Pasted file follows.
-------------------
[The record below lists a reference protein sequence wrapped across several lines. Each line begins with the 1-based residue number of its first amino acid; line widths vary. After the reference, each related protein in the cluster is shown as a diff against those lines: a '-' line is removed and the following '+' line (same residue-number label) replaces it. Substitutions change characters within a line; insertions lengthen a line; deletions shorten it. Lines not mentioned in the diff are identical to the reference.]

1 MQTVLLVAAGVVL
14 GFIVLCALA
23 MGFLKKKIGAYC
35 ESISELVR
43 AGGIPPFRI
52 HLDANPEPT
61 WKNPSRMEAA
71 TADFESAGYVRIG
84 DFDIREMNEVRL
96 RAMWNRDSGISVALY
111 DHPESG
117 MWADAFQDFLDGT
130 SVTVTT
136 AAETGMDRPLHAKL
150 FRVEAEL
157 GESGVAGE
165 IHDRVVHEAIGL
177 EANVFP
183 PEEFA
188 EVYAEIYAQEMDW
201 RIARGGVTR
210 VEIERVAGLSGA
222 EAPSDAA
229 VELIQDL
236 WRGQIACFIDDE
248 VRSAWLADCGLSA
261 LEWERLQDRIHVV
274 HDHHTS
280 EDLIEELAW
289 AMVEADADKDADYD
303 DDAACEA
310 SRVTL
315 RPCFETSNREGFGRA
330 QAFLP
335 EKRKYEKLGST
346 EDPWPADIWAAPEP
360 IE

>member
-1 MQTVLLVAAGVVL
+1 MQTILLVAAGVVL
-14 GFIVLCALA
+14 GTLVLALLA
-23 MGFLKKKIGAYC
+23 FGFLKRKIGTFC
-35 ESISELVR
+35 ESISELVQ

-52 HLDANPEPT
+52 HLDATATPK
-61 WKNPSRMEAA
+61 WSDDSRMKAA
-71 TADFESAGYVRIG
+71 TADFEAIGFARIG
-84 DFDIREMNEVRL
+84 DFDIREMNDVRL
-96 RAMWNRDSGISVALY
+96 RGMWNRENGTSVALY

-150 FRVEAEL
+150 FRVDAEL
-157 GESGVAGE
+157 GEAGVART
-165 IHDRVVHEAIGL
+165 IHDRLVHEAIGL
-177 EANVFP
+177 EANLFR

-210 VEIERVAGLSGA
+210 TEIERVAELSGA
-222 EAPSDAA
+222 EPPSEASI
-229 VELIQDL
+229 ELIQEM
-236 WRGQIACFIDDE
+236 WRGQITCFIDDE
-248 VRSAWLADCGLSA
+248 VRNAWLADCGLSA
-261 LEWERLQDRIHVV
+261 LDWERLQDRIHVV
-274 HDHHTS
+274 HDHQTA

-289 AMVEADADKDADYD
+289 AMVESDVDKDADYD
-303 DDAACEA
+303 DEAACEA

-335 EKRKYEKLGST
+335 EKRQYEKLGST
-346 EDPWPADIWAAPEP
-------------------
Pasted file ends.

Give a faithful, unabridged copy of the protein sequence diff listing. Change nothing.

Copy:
[The record below lists a reference protein sequence wrapped across several lines. Each line begins with the 1-based residue number of its first amino acid; line widths vary. After the reference, each related protein in the cluster is shown as a diff against those lines: a '-' line is removed and the following '+' line (same residue-number label) replaces it. Substitutions change characters within a line; insertions lengthen a line; deletions shorten it. Lines not mentioned in the diff are identical to the reference.]

1 MQTVLLVAAGVVL
14 GFIVLCALA
23 MGFLKKKIGAYC
35 ESISELVR
43 AGGIPPFRI
52 HLDANPEPT
61 WKNPSRMEAA
71 TADFESAGYVRIG
84 DFDIREMNEVRL
96 RAMWNRDSGISVALY
111 DHPESG
117 MWADAFQDFLDGT
130 SVTVTT
136 AAETGMDRPLHAKL
150 FRVEAEL
157 GESGVAGE
165 IHDRVVHEAIGL
177 EANVFP
183 PEEFA
188 EVYAEIYAQEMDW
201 RIARGGVTR
210 VEIERVAGLSGA
222 EAPSDAA
229 VELIQDL
236 WRGQIACFIDDE
248 VRSAWLADCGLSA
261 LEWERLQDRIHVV
274 HDHHTS
280 EDLIEELAW
289 AMVEADADKDADYD
303 DDAACEA
310 SRVTL
315 RPCFETSNREGFGRA
330 QAFLP
335 EKRKYEKLGST
346 EDPWPADIWAAPEP
360 IE

>member
-1 MQTVLLVAAGVVL
+1 MQTILLVAAGVVL
-14 GFIVLCALA
+14 GTLVLALLA
-23 MGFLKKKIGAYC
+23 FGFLKRKIGTFC
-35 ESISELVR
+35 ESISELVQ

-52 HLDANPEPT
+52 HLDATATPK
-61 WKNPSRMEAA
+61 WSDDSRMKAA
-71 TADFESAGYVRIG
+71 TADFEAIGFARIG
-84 DFDIREMNEVRL
+84 DFDIREMNDVRL
-96 RAMWNRDSGISVALY
+96 RGMWNRENGTSVALY

-150 FRVEAEL
+150 FRVDAEL
-157 GESGVAGE
+157 GEAGVART
-165 IHDRVVHEAIGL
+165 IHDRLVHEAIGL
-177 EANVFP
+177 EANLFR

-210 VEIERVAGLSGA
+210 TEIERVAELSGA
-222 EAPSDAA
+222 EPPSEASI
-229 VELIQDL
+229 ELIQEM
-236 WRGQIACFIDDE
+236 WRGQITCFIDDE
-248 VRSAWLADCGLSA
+248 VRNAWLADCGLSA
-261 LEWERLQDRIHVV
+261 LDWERLQDRIHVV
-274 HDHHTS
+274 HDHQTA

-289 AMVEADADKDADYD
+289 AMVESDVDKDADYD
-303 DDAACEA
+303 DEAACEA

-335 EKRKYEKLGST
+335 EKRQYEKLGST
-346 EDPWPADIWAAPEP